Awareness concerning farming practices has been growing, as the access to organic products has been multiplying around the city. Les Bontées de La Vallée sell their products on the corner of Fabre St. and Laurier St. each weekend from July to November. At their stand, you can buy an impressive diversity of organic goods following the time of season: carrots, fresh lettuce, apples, pears, fines herbs, tomatoes, cucumbers, blueberries, potatoes, beets, bok choy, as well as other varieties rarely seen in the grocery store such as swiss chard, kale, purple broccoli, tomatillo, purslane and even fresh chamomile.
François D’Aoust is originally a graphic designer. A few years ago, he started reading about organic farming and medicinal plants. His interest grew stronger as the time passed and he finally decided to take a course on agriculture production in Ontario to start his own business.
He then met Plante, who was an artistic agent at the time. She fell in love with organic farming and the organic farmer!
The two have been running the farm together for three years. For Plante, it’s the human side, offering a space for community bonding and sharing at the market. For D’Aoust, his passion is to offer a wide variety of fresh quality and responsible products.
How then is it possible that Stanford University can state that “after analyzing the data, the researchers found little significant difference in health benefits between organic and conventional foods”?
First of all, its claims were made mostly on a nutritional basis. They analyzed papers “that compared either the nutrient levels or the bacterial, fungal or pesticide contamination of various products (fruits, vegetables, grains, meats, milk, poultry, and eggs) grown organically and conventionally.” At the same time, the study specified that “there were no long-term studies of health outcomes of people consuming organic versus conventionally produced food; the duration of the studies involving human subjects ranged from two days to two years.”
The question is: can you draw relevant conclusions on these relatively short-term studies? What happens when you look at the whole picture, taking into consideration other elements beyond the nutrition levels?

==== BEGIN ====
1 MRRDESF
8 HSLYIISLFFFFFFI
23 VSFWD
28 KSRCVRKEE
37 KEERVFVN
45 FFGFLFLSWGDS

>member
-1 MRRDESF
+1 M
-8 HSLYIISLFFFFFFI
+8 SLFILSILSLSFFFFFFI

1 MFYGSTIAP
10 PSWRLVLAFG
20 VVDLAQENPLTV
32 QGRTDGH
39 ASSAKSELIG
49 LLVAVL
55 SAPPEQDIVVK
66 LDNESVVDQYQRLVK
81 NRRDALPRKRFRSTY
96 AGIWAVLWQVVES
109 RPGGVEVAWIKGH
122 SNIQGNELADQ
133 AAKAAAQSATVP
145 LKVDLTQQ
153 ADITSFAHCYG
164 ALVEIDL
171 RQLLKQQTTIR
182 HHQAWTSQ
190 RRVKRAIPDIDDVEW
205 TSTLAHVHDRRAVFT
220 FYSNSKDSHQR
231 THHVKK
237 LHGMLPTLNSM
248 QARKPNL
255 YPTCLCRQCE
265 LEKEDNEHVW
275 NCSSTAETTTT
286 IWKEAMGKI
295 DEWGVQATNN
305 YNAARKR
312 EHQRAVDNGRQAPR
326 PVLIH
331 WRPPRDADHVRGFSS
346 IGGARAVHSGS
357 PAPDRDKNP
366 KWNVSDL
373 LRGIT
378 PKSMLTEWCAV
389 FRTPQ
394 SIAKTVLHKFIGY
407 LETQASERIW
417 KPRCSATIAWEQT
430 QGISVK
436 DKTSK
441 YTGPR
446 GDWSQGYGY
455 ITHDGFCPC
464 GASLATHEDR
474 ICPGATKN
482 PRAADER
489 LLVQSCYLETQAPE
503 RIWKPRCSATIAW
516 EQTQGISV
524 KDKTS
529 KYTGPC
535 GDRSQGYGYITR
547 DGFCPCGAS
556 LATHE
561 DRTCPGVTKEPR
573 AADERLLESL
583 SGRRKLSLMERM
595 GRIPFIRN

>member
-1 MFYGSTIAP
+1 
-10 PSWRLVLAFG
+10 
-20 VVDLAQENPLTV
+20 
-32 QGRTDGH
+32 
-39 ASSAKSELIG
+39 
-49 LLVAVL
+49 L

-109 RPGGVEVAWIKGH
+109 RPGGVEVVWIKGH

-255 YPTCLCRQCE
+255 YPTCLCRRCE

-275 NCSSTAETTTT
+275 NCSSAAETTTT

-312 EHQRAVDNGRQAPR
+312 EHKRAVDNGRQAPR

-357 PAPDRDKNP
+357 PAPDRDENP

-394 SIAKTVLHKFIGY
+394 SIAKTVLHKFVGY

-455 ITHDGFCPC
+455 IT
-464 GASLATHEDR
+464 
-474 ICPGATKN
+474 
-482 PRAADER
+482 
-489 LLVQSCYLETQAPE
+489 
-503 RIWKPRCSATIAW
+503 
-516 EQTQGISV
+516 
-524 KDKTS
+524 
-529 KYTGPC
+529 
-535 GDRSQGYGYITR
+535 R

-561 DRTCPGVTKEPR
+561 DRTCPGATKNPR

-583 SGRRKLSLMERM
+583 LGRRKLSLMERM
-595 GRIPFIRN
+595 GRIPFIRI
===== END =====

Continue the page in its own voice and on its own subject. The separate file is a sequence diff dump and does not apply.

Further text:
The principle underlying organic farming is sustainability, in the short as well as the long run. On the farm in Havelock, D’Aoust is constantly trying innovative farming practices to produce in the most natural way.
Rather than rolled down in June, rye and clover are sowed in a field where they will stand as green fertilizer and as a blockage to weed for future tomato plants to grow. Daikon roots grow almost wildly, drilling the ground, thus aerating it naturally. Plantation sites are changed around every couple of years as to avoid draining the soil of its nutriments.
“Organic farming is a destination,” said D’Aoust.
As students, we can often feel divided between our responsibility as citizens and our restricted budget. An important aspect here, if not the most important, is buying local.
The organic stamp can be very expensive. Often, small-scale farmers just can’t afford it, but many still use sustainable practices. At Jean-Talon Market, you can find several sustainable producers such as Les Jardins Sauvages. It is either the same price or less expensive than at the grocery store since there are fewer intermediaries, and it is by far more delicious!
Organic farmers are often called “family farmers.” It’s about re-establishing the link between consumers and producers. It’s about taking our responsibility through our daily actions, raising our awareness and creating the kind of world we want to live in. So while it’s still unclear what the exact health benefits of eating organic food are, it’s still worth it to invest in these local community-run operations.